Archive for May, 2013

Are high school student newspapers disappearing en masse?  In a full-on “ink is drying up” rundown earlier this week, The New York Times documented the startling, sudden lack of student papers at New York City public high schools.

According to the Times, “The student newspaper has long been a cherished tradition at many of the nation’s top high schools, one that allowed students to take initiative and hone their writing skills while absorbing lessons in ethics and responsibility. . . . [T]he decline of these newspapers in recent years is not a loss only for schools, but also for an industry that is fighting for survival.”

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I would add to that Times snippet: This decline– if not supplanted by digital news offerings– would also be a huge loss for college media and higher ed. journalism programs.  A student news shortage in the scholastic ranks could have as big an impact on collegemediatopia as the long-term debilitating effects of the Hazelwood decision.  (If you recall my late February Poynter piece— “We are raising a generation of sheep.”)

Now, New York City’s scholastic press troubles are certainly troubling on their own. But is the Big Apple’s student paper shrinkage a genuine problem of national proportions?

To help provide perspective, I solicited the thoughts of Kelly Furnas, an assistant professor of journalism at Kansas State University and the executive director of the Journalism Education Association— the country’s “largest scholastic journalism organization for teachers and advisers.”  (Shameless plug alert: He is also a contributor to Journalism of Ideas.)

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Furnas: “I haven’t seen any evidence to suggest that there’s a connection between the newspaper industry’s profit margins and the state of high school journalism programs.  However, this article looks at a segment of high schools– especially those in low-income areas– that have the hardest time maintaining elective or extra-curricular activities.  You could have just as easily replaced ‘student newspaper’ with ‘foreign language classes’ or ‘arts’ and the article probably would have read the same way.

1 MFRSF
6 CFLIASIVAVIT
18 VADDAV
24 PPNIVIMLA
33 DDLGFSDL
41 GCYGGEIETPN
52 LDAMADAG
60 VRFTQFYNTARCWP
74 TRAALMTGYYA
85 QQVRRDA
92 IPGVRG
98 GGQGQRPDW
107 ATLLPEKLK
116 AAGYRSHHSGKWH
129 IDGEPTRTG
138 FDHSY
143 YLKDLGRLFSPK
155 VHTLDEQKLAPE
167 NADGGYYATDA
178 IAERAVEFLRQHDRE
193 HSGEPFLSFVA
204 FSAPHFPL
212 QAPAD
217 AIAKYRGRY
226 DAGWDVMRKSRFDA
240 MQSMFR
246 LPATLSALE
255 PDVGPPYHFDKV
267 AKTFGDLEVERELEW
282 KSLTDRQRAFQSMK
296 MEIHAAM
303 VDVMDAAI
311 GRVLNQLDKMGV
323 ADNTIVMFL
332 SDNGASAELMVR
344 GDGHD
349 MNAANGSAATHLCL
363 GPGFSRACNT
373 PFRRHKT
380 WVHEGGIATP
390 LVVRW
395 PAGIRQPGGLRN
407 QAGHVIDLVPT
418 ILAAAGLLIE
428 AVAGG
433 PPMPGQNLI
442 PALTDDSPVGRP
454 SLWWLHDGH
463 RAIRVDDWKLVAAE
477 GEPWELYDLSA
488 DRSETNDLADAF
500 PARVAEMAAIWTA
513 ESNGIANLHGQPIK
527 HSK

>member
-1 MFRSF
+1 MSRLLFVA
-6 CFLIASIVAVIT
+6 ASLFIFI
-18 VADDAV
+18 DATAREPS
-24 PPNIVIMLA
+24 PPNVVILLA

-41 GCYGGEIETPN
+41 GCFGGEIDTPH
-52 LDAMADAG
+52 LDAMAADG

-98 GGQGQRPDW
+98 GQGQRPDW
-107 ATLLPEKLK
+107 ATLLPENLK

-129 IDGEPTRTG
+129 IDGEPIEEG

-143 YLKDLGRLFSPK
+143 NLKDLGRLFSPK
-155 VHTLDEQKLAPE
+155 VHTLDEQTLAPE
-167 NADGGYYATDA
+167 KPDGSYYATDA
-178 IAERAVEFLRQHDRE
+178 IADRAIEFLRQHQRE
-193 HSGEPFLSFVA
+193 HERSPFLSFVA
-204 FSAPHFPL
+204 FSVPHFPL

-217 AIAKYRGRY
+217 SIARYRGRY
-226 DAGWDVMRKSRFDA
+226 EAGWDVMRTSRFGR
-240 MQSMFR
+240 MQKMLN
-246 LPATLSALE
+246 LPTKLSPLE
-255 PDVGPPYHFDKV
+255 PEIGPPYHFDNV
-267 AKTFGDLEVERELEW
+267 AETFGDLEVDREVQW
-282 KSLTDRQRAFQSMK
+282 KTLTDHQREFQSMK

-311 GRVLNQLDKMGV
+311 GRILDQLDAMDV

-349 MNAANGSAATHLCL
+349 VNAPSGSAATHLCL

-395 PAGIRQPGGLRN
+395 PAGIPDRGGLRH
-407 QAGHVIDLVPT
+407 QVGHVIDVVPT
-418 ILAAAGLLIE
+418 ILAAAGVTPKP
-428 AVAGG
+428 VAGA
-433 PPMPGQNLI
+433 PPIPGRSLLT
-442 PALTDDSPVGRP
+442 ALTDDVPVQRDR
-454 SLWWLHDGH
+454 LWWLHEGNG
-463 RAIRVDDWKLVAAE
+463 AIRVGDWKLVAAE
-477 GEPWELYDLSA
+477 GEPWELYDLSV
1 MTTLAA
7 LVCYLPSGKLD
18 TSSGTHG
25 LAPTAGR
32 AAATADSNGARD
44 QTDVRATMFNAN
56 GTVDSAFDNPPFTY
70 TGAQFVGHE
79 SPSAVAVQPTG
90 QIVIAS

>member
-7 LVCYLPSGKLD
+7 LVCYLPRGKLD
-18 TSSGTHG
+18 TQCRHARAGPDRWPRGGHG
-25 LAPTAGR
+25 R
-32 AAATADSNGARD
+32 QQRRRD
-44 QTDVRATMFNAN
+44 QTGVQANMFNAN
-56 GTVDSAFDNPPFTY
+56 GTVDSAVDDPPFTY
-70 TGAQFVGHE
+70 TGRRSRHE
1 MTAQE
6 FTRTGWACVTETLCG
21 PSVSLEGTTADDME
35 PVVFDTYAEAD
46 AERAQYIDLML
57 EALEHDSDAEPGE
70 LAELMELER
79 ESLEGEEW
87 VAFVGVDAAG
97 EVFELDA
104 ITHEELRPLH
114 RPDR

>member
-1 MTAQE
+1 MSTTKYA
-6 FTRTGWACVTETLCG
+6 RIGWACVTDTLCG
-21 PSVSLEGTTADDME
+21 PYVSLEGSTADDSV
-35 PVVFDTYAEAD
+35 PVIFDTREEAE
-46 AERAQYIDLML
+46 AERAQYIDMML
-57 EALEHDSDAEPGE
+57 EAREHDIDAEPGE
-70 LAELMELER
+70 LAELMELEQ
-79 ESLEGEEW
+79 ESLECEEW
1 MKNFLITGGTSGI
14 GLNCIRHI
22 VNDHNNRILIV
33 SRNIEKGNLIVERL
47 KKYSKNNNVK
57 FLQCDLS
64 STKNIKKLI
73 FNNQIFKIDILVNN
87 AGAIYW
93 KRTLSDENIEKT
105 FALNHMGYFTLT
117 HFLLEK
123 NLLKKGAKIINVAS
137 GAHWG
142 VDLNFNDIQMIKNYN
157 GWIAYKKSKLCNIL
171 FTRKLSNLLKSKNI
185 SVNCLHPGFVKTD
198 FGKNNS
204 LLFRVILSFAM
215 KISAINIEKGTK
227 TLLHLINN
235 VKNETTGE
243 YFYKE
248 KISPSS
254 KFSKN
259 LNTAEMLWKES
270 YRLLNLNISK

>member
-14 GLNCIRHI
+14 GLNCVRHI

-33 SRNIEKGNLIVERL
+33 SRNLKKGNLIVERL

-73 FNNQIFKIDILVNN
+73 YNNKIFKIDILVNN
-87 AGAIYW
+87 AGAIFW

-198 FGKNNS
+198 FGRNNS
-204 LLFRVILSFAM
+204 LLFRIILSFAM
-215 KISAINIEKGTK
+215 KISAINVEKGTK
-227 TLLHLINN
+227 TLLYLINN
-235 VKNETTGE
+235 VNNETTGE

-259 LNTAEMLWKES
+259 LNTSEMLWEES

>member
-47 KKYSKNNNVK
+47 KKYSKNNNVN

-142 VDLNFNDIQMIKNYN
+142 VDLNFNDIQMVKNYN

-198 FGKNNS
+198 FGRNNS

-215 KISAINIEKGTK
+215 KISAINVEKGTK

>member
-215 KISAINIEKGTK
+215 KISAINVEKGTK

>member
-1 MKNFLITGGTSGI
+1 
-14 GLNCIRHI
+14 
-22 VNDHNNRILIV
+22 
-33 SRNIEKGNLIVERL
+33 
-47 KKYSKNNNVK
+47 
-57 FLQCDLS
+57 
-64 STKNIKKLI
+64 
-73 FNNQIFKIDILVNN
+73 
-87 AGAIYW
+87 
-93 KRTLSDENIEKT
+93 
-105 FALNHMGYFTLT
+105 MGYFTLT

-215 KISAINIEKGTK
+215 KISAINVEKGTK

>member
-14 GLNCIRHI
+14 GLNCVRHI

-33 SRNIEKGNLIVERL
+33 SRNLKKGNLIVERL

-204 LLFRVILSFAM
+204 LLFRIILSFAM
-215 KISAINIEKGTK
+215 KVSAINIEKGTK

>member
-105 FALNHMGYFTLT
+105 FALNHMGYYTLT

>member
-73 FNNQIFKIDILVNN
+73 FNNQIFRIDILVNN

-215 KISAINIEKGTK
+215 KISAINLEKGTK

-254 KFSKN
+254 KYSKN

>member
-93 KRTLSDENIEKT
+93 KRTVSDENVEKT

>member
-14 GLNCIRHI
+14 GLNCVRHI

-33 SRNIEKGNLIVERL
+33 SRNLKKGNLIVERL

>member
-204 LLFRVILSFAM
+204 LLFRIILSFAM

“There are a ton of variables that affect the viability of a student newspaper, and finances are certainly part of the equation.  While sometimes advertising helps support student newspapers, staffs also fund printing through fundraisers, sponsorships, state support, and booster programs.  Unfortunately, those schools in areas where advertising sales are challenging also are going to struggle with those other funding models, too.

“However, I’d argue the most dangerous threat to a journalism program is the turnover of teachers in those schools.  Teaching journalism can be an especially stressful, time-intensive and lonely position, and the lack of support can be a real threat to their longevity.  Without a steady hand overseeing a journalism program, small problems can suddenly become major threats to the newspaper’s existence.”

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A picture posted on Twitter caught my eye this afternoon, and then made me laugh aloud, respectfully.  It’s an image of the opinion page from the last issue of the semester published by The Trail Blazer at Morehead State University.  A spirited editorial on the left flank about journalistic integrity is aligned oh-so-wonderfully with an editorial cartoon showing a student reacting to “the horrors of finals week” in full rage comic fashion.  And the capper is an oh-by-the-way headline about a deadly poison directly beneath that reaction.

Juxtaposition is everything.  Enjoy.

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How would you feel if the Spinnaker became a glossy-print magazine?  It is the second question on a survey for University of North Florida students, faculty, and staff aimed at eliciting outside feedback in preparation for the Spinnaker’s potential shift from a weekly newspaper to a monthly newsmagazine.

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As Folio Weekly reports, “The tentative plan for publishing a magazine would call for 10 monthly issues– including two double issues– beginning in Fall 2013.  ‘People can expect more investigative news pieces and longer and more in-depth feature pieces,’ if the student publication makes the change, [editor-in-chief Jacob] Harn said.”

According to Spinnaker adviser John Timpe, 10,000 to 12,000 copies of each monthly mag would be printed– compared to the current 4,000-print run for the weekly paper.

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Front page of a November 2012 Spinnaker.

As Folio Weekly confirms, the Spinnaker’s student mag inspirations: Distraction at the University of Miami and Ampersand, produced by The Red & Black at the University of Georgia.

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A cartoon satirizing Islam in an Australian student newspaper has triggered censorship, press coverage, and “a flurry of activity” in the land of Oz.